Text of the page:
Jan 6, 2016 | By Kira
A few months ago, New Balance announced that it would be utilizing 3D Systems’ SLS 3D printing technology to create a high performance, lightweight, 3D printed midsole for use in a brand new line of running shoes to be unveiled at the 2016 Boston Marathon. Shortly thereafter, New Balance announced a second partnership with tech design studio Nervous Systems, which created a program that could examine pressure data from a runner’s foot strike, and use that data to generate variable density cushioning throughout the 3D printed midsole, customizing the product to the wearers’ individual walking and running patterns.
Now, taking its mission to design the ultimate, tech-optimized 3D printed running shoe midsole to the next level, New Balance has announced a third defining partnership with Intel to use its RealSense 3D scanning and imaging technology to gather precise measurements of each customers’ foot, and potentially create the most accurate customizable 3D printed midsoles on the market. The announcement was made at CES 2016 during the Intel CES press conference.
Intel CEO Brian Krzanich and New Balance CEO Rob Demartini on stage at CES 2016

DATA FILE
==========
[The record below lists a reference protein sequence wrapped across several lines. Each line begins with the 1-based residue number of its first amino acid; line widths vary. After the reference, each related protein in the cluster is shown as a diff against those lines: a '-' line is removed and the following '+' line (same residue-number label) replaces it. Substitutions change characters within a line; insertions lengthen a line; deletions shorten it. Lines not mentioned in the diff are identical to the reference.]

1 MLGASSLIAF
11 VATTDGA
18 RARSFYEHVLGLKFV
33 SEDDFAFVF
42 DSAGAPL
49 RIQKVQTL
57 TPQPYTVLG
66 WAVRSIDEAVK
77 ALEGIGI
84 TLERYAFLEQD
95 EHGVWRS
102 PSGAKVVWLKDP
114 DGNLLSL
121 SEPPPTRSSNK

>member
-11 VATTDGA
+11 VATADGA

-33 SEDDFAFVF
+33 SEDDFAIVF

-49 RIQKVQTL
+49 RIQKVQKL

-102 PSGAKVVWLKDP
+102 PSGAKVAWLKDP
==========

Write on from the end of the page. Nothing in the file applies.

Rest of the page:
Intel’s RealSense depth-sensing 3D camera is a highly advanced imaging technology that combines three cameras into one: a 1080p HD camera, an infrared camera, and in an infrared laser projector, all of which allow it to ‘see’ like a human eye, sensing depth and tracking movement. In addition to virtual reality applications, the RealSense camera can effectively be used as a powerful 3D scanner—in fact, after publicly announcing interest in a partnership with Intel at last year’s CES, XYZPrinting’s portable 3D scanner, which allows for scan resolution of 1.5mm, is now powered by Intel’s RealSense technology.
New Balance’s 3D printed running shoe will be based on its existing Fresh Foam Zante model, maintaining a conventional cloth upper. However, rather than using expensive and wasteful injection molding to create the midsole, SLS 3D printing technology allows for proprietary elastomer powders to be fused into a cohesive, thin, lightweight and extremely durable material.
With 3D Systems, Nervous System, and now Intel’s RealSense technology to back it up, New Balance’s 3D printed running shoe midsole promises to pack some serious punch (or should I say kick?). Though no price has been released, New Balance did say that once released, the 3D printed shoe will cost slightly more than their regular products, however it will still be accessible to ‘serious amateur runners’ who are interested in innovative footwear.
After an initial, limited launch at the upcoming Boston Marathon, taking place just a few months from now, New Balance’s 3D printed running shoe receive a much wider release. The company also plans to install customization technology in select retail locations by 2017, giving consumers the opportunity to customize their 3D printed midsoles on-site.
The Intel CES press conference also revealed New Balance and Intel's plans to collaborate on an Anroid-based fitness smartwatch, which is due for launch during the holiday season of 2016.
Posted in 3D Printing Application
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